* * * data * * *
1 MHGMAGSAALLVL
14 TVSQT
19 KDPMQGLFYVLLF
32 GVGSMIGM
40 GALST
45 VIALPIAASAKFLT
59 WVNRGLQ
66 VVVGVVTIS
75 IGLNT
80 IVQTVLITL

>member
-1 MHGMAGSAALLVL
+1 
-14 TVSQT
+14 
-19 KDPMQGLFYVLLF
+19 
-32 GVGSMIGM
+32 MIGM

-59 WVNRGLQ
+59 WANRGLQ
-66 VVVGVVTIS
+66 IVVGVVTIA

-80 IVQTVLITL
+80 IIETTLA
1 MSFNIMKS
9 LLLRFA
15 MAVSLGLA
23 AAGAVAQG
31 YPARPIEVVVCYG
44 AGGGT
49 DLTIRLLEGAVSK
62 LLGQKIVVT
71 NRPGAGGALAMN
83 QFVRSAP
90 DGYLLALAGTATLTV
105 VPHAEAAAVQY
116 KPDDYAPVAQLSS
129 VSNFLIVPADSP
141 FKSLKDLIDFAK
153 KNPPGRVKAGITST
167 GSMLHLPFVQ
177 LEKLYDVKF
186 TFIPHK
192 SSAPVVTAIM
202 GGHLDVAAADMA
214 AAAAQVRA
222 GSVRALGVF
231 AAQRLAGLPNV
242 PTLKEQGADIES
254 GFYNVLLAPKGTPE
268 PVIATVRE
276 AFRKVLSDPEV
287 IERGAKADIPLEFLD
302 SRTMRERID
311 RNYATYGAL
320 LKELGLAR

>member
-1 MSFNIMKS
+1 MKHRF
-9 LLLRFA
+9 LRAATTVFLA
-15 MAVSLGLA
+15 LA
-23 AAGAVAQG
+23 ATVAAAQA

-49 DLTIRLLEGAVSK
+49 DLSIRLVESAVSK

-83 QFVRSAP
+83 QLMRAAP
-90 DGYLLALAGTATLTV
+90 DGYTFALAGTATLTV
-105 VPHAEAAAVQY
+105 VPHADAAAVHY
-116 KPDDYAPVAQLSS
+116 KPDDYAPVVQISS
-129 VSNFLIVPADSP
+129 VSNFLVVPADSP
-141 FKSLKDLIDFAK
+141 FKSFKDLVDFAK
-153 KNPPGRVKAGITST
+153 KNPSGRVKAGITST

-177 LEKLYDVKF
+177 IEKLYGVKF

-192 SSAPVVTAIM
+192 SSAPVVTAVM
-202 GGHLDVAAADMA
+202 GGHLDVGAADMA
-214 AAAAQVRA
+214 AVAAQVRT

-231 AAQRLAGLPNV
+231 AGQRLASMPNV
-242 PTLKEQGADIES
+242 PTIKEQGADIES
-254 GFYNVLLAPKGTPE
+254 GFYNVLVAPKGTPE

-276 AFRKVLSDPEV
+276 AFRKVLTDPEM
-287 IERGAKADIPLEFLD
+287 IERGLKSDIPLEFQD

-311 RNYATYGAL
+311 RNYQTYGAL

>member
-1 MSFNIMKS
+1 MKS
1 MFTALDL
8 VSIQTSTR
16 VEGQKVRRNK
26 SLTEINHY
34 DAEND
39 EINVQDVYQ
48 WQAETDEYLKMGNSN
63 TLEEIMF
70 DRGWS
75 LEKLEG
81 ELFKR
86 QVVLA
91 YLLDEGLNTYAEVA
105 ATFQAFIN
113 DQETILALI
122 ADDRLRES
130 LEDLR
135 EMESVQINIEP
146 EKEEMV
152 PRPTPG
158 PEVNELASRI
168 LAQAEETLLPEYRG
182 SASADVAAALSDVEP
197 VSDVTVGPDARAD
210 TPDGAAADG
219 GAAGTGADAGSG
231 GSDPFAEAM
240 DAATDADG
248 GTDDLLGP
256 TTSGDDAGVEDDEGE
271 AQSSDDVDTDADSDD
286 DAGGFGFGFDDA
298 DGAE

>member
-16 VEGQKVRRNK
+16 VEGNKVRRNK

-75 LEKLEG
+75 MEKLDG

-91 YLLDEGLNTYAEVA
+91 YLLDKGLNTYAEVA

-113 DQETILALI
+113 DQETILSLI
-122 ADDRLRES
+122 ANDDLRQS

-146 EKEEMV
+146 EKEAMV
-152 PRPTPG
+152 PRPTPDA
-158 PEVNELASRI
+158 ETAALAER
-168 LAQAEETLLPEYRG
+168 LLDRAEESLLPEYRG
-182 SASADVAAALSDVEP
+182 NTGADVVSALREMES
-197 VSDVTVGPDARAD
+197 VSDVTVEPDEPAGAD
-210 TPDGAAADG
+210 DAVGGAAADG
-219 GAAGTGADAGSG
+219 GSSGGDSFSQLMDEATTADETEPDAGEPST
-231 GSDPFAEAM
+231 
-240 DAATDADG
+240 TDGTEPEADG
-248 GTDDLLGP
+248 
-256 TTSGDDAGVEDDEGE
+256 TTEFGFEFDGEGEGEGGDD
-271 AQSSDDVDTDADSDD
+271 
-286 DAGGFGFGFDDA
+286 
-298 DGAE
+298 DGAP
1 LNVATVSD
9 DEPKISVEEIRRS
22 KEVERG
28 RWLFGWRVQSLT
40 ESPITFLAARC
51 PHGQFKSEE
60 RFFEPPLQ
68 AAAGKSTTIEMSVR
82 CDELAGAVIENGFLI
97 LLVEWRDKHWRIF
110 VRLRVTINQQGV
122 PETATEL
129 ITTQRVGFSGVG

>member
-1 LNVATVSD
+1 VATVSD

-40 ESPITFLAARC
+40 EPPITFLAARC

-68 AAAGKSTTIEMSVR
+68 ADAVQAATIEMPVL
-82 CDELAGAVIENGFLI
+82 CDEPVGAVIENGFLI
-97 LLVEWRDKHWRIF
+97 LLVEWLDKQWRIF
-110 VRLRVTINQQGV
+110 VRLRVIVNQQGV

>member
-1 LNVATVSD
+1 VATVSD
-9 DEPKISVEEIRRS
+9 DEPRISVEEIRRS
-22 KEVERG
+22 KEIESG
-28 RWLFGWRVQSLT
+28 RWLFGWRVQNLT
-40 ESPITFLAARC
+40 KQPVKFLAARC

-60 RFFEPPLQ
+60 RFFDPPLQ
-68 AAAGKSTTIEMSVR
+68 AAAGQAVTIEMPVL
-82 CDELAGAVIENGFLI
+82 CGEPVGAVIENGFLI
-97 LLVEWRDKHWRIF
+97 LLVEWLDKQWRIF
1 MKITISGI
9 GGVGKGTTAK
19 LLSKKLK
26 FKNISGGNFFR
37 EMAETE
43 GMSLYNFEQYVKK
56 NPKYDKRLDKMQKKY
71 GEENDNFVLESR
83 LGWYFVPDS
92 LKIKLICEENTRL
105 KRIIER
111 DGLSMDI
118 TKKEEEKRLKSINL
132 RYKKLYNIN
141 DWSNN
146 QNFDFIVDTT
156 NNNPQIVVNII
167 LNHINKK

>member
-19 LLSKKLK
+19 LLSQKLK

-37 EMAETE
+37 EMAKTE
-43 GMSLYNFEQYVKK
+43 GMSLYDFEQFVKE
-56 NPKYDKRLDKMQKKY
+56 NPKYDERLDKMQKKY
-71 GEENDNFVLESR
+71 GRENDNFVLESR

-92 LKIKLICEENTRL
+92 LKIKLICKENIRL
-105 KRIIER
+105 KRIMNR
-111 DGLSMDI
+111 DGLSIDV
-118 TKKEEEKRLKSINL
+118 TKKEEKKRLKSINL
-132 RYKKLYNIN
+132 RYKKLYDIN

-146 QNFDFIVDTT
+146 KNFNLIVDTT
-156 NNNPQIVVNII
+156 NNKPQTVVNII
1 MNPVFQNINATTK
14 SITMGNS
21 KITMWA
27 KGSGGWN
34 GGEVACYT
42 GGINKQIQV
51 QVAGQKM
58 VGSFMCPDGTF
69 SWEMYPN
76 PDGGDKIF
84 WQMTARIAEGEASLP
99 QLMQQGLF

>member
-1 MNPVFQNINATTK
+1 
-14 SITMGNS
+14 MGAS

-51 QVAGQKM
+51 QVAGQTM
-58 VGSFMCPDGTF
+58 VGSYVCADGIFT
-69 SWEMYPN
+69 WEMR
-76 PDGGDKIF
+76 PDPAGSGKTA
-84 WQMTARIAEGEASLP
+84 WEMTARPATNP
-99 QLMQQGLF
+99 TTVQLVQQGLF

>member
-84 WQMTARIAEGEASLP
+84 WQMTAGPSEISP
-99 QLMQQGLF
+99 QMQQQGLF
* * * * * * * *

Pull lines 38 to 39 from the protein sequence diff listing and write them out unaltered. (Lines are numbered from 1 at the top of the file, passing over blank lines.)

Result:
116 KPDDYAPVAQLSS
129 VSNFLIVPADSP